The magnets rip shelves apart inside the evidence room and blank out the computers. But even that’s not enough for Walt. He cranks the dial on the magnet as far as it will go and the force of the pull slams the truck into the wall, pinning it there for the cops to grab. Walt and Jesse escape, with Walt arrogantly proclaiming that the plan worked. “How do we know?” Mike asks. “Because I say so,” Walt responds, drunk with power.

For all of Walt’s crowing there is a wrinkle that he’s not yet aware of. Though the police find the laptop to be destroyed the destruction of the evidence room also yields another potential lead in the Fring case. A photo of Gus with Max (the other Hermano in Los Pollos Hermanos) is jostled enough by the magnet to reveal what appears to be the number for a Cayman Islands offshore account. It’s unlikely that the account leads directly to Walt, who was always paid in cash, but we may end up learning more about the shadowy German firm that helped Fring build his stateside empire.

The last scenes of the episode become a monster movie, as Walt slinks from person to person, a hulking beast released from the cage he tried so desperately to escape last season. He snarls at lawyer Saul Goodman’s suggestion that their partnership is over: “It’s over when I say it’s over”, leaving no doubt that Saul (who we learn delivered the poison to little Brock’s home) has no choice of escape. But even more chilling is the unspoken threat behind his sinister “I forgive you” to Skyler at the end of the episode.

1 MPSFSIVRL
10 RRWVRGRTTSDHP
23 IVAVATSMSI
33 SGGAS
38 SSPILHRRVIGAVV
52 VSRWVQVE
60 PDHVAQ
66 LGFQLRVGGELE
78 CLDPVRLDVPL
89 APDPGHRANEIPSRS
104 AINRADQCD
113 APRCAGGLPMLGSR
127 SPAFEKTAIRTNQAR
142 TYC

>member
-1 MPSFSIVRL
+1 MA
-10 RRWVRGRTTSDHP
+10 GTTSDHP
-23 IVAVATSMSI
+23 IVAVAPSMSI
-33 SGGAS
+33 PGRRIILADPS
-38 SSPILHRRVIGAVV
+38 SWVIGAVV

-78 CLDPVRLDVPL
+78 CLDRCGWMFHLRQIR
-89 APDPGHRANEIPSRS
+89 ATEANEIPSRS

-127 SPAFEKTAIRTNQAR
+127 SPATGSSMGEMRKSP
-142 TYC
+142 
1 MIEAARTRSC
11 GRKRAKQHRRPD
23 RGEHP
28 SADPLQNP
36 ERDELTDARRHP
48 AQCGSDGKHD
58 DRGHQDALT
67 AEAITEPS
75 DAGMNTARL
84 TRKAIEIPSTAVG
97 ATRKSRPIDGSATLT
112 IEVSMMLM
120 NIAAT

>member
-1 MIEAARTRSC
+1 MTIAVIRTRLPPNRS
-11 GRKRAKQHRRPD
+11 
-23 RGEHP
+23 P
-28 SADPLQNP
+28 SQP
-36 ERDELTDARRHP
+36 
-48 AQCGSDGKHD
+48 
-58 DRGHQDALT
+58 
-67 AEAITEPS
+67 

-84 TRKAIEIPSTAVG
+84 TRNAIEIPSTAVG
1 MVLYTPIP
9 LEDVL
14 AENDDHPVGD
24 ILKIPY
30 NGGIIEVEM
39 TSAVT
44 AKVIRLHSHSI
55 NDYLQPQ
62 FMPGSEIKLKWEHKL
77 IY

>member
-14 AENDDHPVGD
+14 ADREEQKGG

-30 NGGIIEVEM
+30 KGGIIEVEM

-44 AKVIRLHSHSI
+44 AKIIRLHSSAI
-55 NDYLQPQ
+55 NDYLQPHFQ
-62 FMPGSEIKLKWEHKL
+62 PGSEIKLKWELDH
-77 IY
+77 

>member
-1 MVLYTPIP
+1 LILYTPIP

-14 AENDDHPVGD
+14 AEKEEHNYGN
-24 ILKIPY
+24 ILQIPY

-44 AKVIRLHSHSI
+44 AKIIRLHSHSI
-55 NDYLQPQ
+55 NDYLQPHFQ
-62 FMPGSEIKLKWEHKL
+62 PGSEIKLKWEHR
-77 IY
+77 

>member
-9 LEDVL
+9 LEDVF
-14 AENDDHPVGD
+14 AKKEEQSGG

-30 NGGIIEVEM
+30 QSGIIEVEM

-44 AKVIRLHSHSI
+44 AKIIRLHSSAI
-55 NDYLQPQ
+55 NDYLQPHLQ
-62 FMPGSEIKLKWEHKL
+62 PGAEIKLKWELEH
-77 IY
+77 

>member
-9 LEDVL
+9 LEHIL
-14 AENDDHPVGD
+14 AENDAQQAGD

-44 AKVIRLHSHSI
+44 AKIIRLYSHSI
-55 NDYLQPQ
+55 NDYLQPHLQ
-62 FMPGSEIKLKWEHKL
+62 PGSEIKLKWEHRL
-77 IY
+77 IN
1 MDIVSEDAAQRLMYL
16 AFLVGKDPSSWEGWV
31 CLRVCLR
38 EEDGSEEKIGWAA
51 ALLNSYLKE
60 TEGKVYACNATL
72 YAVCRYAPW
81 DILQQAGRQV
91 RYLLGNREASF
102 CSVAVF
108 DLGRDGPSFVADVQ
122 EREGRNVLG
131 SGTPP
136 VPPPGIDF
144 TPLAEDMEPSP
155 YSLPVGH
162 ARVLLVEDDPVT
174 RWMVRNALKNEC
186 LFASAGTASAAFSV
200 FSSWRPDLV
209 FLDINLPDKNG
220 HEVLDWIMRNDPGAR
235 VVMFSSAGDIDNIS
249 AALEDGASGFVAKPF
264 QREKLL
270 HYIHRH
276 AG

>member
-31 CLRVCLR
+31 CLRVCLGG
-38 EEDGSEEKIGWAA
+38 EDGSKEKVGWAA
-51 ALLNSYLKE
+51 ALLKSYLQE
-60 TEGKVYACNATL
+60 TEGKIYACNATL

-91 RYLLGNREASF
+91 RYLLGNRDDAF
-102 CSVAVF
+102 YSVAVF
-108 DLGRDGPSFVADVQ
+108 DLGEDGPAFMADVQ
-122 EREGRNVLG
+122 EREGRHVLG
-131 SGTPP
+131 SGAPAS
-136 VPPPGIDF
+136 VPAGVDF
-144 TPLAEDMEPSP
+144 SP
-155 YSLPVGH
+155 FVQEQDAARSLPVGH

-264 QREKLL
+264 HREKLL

And so we end with the beginning that’s the end–-or maybe the middle. In the puzzling cold open to the episode, Walt sits at the counter of a Denny’s shaping his bacon into the shape of the number “52”, a visual callback to the pilot when his wife, Skyler, did the same to celebrate his 50th. But there’s no Skyler here, and Walt himself is barely recognizable, with a shaggy head of hair, full beard, and scuzzy jean jacket. He chats with the peppy waitress, whom he leaves a $100 tip, and meets his trusted arms dealer who hooks him up with some serious artillery. It’s clear that Walt isn’t just seeking revenge—he’s preparing for war.

But why is Walt running? Was he caught or did he choose to be “disappeared” like he planned the previous season? Is he arming himself to fight the government or to avenge the loss of his family? Or, is Walt, as ever, just looking out for himself?

Breaking Bad
Season Five, Episode One
‘Live Free or Die’: A-


  1. Allan Ferguson

    July 16, 2012 at 9:02 pm

    I am wondering what Hank’s implacable investigative prowess is going to make of the Gus Fring money trail — like you, I can’t immediately see him making any connection to Walt, but they’ve given Hank nearly magical powers of deduction so who can say. I’d give this one a B because reasons.

  2. Matthew Guerruckey

    July 17, 2012 at 1:57 am

    I can see why you’d rank it a bit lower for the heist silliness, but those last few scenes were really terrifying, which is why we love this show.

    Also: “Yeah, b***h! Magnets!”